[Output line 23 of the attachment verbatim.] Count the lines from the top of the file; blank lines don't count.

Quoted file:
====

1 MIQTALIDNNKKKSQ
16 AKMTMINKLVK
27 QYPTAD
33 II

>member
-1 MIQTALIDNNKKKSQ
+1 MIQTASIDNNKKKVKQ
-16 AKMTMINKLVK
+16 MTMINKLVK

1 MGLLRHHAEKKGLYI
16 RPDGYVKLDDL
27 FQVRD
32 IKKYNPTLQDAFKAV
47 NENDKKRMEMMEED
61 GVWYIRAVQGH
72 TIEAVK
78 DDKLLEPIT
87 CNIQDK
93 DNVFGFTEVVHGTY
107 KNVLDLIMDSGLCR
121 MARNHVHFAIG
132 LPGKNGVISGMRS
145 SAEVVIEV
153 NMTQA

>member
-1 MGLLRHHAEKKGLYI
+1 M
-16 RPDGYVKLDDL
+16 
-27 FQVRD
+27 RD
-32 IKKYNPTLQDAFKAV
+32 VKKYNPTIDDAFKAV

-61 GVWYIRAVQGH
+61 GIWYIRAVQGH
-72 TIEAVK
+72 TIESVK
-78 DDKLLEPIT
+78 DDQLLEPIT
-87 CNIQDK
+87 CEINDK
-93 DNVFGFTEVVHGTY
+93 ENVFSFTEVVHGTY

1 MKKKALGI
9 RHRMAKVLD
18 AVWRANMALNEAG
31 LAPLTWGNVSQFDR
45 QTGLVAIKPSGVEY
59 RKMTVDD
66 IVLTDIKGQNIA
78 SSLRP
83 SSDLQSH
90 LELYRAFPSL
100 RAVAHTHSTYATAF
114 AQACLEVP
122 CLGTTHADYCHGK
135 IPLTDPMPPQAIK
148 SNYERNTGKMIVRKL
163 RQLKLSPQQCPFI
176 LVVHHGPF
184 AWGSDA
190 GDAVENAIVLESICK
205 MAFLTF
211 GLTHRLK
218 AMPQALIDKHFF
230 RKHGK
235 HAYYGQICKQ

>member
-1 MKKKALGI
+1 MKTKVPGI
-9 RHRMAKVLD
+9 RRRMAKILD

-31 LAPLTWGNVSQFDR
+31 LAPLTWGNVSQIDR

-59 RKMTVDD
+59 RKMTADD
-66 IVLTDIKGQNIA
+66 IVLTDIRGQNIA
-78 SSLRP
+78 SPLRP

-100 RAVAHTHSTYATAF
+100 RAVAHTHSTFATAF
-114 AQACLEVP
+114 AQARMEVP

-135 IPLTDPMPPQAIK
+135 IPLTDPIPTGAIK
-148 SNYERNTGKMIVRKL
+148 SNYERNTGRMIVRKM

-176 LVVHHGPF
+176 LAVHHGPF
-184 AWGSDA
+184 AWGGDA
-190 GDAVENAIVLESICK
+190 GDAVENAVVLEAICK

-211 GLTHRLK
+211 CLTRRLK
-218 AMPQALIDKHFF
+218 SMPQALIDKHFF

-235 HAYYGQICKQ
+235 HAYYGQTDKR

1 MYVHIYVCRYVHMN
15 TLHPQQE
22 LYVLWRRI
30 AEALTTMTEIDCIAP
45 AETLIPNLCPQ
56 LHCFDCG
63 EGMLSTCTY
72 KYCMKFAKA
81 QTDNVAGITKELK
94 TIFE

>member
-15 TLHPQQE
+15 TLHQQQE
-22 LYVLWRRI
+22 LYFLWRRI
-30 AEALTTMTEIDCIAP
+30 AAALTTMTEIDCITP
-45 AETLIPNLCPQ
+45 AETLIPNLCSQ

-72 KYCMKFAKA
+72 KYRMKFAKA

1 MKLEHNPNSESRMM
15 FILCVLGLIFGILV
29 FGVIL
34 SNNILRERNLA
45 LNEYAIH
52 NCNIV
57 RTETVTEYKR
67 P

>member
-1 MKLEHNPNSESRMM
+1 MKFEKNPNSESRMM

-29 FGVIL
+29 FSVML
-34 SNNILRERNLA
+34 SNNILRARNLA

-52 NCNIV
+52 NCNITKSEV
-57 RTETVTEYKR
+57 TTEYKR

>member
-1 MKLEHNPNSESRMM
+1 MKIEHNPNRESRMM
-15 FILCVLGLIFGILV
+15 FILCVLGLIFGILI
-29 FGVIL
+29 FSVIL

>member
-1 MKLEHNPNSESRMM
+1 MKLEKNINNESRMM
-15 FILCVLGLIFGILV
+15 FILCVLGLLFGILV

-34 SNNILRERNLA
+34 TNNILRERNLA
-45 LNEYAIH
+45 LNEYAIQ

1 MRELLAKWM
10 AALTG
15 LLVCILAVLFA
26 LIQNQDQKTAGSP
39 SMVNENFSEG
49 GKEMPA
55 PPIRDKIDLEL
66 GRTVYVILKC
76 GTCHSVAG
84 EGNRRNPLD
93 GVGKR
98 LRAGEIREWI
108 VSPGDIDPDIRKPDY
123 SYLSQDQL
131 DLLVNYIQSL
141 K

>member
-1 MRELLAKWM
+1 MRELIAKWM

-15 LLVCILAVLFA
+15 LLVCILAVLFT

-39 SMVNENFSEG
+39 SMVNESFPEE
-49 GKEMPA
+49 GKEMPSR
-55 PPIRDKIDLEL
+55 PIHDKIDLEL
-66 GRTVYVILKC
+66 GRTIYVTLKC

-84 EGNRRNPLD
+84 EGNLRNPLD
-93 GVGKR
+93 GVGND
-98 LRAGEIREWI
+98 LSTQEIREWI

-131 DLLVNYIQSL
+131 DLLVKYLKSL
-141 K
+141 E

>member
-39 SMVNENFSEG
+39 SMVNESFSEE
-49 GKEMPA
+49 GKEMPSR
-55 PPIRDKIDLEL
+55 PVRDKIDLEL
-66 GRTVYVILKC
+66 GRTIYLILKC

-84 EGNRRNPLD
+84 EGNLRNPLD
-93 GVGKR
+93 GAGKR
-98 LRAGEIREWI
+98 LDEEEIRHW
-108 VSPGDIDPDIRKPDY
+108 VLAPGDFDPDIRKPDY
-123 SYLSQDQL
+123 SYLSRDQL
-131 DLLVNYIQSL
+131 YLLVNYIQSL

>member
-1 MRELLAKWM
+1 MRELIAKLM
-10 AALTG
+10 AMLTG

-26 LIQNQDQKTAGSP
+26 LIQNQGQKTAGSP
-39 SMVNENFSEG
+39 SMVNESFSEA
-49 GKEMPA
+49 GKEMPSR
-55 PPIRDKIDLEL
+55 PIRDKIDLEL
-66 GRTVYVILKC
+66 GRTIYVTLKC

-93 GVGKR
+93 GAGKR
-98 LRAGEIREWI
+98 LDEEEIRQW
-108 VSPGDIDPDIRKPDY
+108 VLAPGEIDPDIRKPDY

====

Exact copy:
145 SAEVVIEV